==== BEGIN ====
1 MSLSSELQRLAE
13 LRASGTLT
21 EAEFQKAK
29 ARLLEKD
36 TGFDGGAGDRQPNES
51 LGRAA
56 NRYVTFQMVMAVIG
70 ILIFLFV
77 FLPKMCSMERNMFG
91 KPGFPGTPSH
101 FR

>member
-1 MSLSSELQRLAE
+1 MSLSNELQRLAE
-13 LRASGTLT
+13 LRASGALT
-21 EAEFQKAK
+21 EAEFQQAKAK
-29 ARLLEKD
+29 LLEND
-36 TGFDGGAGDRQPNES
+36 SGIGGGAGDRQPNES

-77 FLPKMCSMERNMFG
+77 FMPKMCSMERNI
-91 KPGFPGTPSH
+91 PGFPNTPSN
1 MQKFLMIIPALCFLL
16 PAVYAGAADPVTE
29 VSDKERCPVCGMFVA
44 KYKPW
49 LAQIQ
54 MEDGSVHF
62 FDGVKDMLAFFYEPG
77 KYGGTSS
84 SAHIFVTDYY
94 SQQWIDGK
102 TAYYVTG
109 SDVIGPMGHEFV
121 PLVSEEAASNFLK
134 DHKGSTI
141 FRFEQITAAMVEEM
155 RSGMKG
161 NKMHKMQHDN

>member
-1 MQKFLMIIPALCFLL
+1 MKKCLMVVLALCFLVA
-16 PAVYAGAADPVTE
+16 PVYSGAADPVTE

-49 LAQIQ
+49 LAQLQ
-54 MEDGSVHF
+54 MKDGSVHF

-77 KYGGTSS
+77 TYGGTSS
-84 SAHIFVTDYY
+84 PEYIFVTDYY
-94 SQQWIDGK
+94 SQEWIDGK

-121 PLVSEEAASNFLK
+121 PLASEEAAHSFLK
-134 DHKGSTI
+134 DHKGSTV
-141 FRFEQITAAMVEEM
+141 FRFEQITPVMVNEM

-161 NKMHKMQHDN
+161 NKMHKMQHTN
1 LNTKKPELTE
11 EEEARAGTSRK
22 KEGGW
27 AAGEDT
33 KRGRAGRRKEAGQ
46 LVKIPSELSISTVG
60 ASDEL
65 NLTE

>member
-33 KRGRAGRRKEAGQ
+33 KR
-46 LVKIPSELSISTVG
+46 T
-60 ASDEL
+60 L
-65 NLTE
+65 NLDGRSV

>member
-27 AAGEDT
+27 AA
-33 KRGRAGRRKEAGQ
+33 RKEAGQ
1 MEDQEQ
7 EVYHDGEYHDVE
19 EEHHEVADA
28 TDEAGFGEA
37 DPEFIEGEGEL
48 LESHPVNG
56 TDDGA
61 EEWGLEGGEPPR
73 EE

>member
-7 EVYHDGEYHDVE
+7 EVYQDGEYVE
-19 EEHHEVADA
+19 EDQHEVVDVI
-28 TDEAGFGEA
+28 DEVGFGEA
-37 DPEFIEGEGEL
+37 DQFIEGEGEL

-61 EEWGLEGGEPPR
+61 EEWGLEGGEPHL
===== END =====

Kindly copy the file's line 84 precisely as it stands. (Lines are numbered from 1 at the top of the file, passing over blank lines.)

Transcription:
>member